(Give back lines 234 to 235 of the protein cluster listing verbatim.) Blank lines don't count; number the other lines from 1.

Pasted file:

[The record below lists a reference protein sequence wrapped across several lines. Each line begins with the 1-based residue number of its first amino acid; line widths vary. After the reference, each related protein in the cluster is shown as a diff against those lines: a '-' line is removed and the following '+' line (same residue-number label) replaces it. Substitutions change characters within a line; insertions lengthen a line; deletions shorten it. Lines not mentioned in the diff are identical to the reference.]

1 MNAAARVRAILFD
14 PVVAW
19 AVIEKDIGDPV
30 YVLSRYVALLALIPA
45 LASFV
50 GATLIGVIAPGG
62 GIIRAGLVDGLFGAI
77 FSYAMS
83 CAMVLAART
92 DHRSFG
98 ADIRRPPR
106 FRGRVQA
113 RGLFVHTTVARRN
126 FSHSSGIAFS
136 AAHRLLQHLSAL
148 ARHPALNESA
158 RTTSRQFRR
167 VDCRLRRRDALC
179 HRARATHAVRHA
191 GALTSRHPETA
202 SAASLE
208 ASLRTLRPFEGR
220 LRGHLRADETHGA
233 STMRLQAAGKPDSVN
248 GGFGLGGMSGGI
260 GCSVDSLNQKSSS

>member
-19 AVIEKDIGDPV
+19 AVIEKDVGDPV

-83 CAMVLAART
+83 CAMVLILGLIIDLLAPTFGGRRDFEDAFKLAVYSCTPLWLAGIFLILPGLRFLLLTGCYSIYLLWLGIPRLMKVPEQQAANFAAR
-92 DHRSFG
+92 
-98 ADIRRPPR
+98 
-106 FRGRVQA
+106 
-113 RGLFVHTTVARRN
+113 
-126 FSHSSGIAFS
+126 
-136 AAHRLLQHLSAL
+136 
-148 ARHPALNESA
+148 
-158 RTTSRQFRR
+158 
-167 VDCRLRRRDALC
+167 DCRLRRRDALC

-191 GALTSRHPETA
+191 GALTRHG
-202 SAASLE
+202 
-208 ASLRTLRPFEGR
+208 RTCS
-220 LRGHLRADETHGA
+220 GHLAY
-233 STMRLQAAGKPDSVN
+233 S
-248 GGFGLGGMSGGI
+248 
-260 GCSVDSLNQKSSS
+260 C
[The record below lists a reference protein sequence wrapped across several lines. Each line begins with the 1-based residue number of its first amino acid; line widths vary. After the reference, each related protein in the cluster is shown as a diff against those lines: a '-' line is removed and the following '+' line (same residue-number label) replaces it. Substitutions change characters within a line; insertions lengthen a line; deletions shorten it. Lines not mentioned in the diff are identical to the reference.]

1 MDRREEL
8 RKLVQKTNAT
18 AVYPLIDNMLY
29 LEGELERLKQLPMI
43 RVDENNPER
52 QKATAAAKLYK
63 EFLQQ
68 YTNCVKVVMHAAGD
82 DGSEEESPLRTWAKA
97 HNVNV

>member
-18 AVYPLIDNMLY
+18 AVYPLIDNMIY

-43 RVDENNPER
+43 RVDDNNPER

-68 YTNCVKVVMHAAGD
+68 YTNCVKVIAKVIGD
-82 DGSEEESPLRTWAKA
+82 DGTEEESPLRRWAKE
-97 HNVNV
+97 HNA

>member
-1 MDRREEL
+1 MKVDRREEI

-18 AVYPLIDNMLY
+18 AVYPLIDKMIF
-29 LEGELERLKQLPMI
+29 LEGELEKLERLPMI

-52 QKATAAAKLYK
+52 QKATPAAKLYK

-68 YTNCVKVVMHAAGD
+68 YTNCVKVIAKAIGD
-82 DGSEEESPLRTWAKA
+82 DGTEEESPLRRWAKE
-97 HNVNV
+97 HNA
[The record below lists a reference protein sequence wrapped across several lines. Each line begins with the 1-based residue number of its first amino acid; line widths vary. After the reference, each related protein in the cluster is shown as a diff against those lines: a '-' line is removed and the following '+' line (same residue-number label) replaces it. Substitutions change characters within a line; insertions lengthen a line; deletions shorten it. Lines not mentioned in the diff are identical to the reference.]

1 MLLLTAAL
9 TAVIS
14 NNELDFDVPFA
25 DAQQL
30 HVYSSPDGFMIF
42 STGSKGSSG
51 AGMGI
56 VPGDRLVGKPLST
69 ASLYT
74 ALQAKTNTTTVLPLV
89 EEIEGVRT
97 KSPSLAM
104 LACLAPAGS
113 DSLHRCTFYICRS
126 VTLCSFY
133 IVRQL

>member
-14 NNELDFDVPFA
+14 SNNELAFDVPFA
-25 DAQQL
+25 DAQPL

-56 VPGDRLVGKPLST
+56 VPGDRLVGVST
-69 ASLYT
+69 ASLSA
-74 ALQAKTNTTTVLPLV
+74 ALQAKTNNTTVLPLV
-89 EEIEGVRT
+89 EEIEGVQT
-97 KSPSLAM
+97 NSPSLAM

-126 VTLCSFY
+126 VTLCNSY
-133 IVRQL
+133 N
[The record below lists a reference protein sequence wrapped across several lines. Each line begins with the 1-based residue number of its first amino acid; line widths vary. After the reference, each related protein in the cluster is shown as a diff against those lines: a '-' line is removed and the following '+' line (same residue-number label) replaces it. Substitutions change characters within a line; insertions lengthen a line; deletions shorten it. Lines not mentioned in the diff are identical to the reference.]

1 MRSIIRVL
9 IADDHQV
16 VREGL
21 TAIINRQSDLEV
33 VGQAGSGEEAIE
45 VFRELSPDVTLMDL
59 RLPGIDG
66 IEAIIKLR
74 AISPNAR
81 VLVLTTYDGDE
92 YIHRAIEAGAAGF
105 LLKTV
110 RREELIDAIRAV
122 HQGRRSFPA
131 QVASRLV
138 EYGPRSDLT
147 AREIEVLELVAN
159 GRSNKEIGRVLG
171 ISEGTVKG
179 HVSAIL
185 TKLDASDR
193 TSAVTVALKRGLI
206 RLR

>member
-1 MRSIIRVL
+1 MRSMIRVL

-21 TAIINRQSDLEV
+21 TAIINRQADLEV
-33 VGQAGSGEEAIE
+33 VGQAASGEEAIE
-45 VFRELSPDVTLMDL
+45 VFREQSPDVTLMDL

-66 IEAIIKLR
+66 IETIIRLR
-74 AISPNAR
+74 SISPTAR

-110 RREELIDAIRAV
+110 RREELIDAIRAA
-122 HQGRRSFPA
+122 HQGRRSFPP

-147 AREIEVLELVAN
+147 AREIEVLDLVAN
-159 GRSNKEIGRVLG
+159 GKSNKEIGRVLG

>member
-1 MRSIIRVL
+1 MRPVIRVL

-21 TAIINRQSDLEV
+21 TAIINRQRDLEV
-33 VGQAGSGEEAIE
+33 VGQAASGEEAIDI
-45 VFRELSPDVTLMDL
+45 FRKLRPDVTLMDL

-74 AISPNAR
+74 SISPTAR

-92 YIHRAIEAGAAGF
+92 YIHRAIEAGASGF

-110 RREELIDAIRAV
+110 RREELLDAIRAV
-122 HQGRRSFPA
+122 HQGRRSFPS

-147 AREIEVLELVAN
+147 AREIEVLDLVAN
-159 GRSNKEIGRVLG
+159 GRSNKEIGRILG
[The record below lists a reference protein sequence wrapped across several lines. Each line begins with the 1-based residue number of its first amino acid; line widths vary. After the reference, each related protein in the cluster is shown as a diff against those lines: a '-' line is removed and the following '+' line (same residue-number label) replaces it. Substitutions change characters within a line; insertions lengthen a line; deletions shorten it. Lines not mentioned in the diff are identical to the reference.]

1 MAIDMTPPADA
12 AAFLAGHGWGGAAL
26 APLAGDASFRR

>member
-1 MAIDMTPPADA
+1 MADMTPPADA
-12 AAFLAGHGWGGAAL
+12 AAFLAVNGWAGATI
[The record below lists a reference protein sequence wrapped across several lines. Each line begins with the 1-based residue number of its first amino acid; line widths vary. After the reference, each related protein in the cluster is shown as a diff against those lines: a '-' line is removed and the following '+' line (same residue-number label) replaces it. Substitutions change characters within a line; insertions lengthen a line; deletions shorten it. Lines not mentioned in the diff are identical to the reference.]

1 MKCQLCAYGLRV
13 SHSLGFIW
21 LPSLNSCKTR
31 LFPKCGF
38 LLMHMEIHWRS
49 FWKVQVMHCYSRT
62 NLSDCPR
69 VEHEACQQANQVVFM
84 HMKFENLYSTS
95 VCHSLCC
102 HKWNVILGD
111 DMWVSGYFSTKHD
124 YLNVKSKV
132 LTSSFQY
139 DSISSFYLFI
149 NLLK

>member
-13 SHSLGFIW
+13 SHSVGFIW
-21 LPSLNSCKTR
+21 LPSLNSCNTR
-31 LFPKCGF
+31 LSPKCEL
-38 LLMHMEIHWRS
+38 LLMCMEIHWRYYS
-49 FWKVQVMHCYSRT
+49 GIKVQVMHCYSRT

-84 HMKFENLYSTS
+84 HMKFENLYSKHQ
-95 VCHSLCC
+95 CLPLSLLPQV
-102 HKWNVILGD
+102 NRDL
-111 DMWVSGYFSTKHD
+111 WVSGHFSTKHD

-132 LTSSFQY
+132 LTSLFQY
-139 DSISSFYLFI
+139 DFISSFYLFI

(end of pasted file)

+21 LPSLNSCNTR
-31 LFPKCGF